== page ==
We’re searching for the right word to describe the last 10 days for the Boston Celtics.

Tumultuous? Tempestuous? Terrible? Any of those adjectives work. In a season in which an awful lot had gone right — well, beyond sustained good health — these Celtics came accelerating down from the peak they’d reached, hit an unexpected patch of black ice, and they’ve been spinning ever since.

Losers of four of their last five, the Celtics have slipped 3.5 games behind the Toronto Raptors in the pursuit of the No. 2 seed.

Kemba Walker is mired in a monthlong slump, all while working his way back from concerning knee soreness. Even as his star rises, Jayson Tatum is learning the difficulty of shouldering the scoring burden on a nightly basis. With Boston routinely shorthanded due to injuries, Boston’s more inexperienced players have struggled to consistently impact the game in reserve roles, thrusting Danny Ainge in the crosshairs for not adding a helping hand at the trade deadline and start of buyout activity.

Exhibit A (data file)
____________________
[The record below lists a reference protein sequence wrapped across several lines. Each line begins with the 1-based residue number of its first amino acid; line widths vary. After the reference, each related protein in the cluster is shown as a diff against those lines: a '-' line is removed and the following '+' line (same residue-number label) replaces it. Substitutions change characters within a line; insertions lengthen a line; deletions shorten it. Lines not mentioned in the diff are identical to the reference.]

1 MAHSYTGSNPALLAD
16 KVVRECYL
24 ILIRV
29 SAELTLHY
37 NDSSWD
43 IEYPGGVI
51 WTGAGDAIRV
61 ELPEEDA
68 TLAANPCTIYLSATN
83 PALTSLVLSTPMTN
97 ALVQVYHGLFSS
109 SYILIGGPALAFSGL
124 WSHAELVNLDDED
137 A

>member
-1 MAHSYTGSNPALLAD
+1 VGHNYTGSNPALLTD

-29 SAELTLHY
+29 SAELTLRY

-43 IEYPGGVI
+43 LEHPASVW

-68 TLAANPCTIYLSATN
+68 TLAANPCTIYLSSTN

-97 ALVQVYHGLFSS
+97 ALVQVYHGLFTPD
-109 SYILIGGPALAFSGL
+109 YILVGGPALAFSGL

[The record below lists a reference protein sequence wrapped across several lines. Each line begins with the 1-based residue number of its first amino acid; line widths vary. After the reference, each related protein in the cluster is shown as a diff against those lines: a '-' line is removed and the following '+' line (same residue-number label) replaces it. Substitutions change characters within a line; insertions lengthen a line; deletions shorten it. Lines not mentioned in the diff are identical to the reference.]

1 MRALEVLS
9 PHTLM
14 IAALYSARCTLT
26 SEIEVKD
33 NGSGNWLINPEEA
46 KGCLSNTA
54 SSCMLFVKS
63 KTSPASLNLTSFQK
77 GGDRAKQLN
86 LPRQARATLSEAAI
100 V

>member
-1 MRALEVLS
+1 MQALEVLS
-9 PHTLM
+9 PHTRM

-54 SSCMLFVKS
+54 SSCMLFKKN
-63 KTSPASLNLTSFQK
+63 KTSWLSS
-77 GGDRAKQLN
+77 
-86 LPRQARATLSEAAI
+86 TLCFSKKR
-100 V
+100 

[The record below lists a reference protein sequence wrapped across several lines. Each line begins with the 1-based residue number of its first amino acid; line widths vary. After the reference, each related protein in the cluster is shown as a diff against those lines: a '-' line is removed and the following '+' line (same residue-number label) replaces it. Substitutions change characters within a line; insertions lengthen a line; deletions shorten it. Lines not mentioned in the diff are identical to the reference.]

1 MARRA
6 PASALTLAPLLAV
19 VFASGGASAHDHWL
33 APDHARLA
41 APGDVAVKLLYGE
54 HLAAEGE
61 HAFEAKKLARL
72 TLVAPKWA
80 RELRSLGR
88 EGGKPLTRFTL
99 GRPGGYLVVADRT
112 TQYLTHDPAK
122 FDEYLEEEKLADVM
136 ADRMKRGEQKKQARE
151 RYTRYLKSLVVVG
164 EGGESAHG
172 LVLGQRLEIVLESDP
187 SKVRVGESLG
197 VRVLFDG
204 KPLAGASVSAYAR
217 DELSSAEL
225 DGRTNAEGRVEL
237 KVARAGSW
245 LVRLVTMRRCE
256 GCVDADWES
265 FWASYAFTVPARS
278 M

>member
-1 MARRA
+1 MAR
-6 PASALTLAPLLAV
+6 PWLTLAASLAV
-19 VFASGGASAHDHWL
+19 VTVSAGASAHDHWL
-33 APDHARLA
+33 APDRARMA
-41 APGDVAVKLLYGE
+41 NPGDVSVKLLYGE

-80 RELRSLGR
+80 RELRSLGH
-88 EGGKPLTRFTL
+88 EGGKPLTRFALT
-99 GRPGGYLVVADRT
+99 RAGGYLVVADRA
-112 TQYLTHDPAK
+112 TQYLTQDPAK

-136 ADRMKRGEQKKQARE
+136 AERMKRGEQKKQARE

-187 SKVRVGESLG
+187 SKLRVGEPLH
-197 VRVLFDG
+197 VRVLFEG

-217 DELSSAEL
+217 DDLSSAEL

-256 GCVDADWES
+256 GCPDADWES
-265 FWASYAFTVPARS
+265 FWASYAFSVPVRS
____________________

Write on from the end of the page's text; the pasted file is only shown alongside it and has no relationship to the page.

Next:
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Throw in a couple of unforgivable late-game collapses and suddenly the sky is falling.

So it won’t surprise you that readers had a whole bunch of questions — and opinions — about how exactly Boston can pull itself from this funk.

From Brad blame to bench bile, let’s dive into your letters: 


Seriously concerned about the expected playoff starting 5 of Kemba, Tatum, Gordon Hayward, Jaylen Brown and Daniel Theis not playing quality minutes together, and the possibility of first-round exit against Philly with C's not pushing for 2 seed. — @cheeroo